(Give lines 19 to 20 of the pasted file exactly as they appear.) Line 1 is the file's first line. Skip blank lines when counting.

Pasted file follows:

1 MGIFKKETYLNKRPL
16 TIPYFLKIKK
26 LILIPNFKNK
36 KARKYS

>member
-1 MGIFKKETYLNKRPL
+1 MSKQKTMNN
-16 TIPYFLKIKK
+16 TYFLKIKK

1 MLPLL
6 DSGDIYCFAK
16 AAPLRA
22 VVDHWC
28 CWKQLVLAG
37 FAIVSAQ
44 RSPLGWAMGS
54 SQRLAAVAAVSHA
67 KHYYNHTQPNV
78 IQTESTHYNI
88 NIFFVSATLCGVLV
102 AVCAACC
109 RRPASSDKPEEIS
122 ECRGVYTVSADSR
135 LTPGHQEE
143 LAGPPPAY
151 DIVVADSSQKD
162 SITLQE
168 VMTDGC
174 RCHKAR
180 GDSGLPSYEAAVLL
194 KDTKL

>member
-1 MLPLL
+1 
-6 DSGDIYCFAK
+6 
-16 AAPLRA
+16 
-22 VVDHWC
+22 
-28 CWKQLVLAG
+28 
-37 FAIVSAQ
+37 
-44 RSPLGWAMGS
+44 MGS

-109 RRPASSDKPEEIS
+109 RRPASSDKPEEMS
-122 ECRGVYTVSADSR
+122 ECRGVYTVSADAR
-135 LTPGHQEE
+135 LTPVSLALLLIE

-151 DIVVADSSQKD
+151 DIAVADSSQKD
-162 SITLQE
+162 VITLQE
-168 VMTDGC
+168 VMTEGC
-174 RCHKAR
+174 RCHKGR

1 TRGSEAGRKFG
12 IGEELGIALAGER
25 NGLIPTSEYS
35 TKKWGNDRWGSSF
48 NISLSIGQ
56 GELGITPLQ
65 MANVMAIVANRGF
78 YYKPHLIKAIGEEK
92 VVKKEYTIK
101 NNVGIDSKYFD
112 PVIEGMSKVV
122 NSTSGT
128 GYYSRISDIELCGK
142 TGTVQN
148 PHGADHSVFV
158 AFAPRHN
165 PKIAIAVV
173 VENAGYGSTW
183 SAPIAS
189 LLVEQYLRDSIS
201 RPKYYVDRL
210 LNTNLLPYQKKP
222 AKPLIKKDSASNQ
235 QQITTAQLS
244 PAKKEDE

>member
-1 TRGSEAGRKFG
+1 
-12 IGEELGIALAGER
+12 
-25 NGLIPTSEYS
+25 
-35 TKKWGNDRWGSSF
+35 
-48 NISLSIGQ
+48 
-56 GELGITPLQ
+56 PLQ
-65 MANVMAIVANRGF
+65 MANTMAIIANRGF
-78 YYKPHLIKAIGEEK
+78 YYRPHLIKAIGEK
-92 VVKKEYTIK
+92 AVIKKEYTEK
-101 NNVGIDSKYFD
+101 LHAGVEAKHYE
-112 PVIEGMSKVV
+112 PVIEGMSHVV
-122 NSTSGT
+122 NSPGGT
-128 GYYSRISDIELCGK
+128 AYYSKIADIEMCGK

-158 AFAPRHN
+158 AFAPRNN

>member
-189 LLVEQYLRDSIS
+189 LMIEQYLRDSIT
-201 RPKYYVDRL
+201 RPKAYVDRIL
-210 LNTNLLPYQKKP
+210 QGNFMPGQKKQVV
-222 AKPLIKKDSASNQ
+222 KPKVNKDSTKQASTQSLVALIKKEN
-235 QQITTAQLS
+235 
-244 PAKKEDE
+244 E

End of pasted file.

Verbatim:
78 IQTESTHYNI
88 NIFFVSATLCGVLV